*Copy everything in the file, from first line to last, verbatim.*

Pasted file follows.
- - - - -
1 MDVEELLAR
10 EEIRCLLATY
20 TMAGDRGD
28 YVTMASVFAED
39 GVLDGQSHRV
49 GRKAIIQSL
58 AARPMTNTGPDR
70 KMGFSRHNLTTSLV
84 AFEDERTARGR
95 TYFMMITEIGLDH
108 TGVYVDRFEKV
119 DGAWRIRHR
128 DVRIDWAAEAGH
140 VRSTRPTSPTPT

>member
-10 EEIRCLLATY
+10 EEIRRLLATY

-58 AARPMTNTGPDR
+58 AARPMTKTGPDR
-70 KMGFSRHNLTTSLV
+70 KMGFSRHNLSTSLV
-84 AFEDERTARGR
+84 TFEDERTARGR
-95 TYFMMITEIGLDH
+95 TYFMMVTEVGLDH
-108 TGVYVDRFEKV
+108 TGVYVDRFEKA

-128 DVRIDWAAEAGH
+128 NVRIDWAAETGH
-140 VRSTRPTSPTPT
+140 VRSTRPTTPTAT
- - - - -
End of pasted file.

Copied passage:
1 MDVEELLAR
10 EEIRCLLATY
20 TMAGDRGD
28 YVTMASVFAED
39 GVLDGQSHRV
49 GRKAIIQSL
58 AARPMTNTGPDR
70 KMGFSRHNLTTSLV
84 AFEDERTARGR
95 TYFMMITEIGLDH
108 TGVYVDRFEKV
119 DGAWRIRHR
128 DVRIDWAAEAGH
140 VRSTRPTSPTPT

>member
-10 EEIRCLLATY
+10 EEIRRLLATY

-58 AARPMTNTGPDR
+58 AARPMTKTGPDR
-70 KMGFSRHNLTTSLV
+70 KMGFSRHNLSTSLV
-84 AFEDERTARGR
+84 TFEDERTARGR
-95 TYFMMITEIGLDH
+95 TYFMMVTEVGLDH
-108 TGVYVDRFEKV
+108 TGVYVDRFEKA

-128 DVRIDWAAEAGH
+128 NVRIDWAAETGH
-140 VRSTRPTSPTPT
+140 VRSTRPTTPTAT